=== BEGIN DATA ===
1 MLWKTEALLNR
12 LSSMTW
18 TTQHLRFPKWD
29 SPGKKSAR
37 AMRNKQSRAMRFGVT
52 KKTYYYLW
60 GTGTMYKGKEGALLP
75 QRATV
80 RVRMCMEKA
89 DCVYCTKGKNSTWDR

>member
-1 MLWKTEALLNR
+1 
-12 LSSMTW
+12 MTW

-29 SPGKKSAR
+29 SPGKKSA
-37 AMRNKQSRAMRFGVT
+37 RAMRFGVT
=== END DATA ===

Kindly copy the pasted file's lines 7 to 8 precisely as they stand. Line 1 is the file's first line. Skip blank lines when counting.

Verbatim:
60 GTGTMYKGKEGALLP
75 QRATV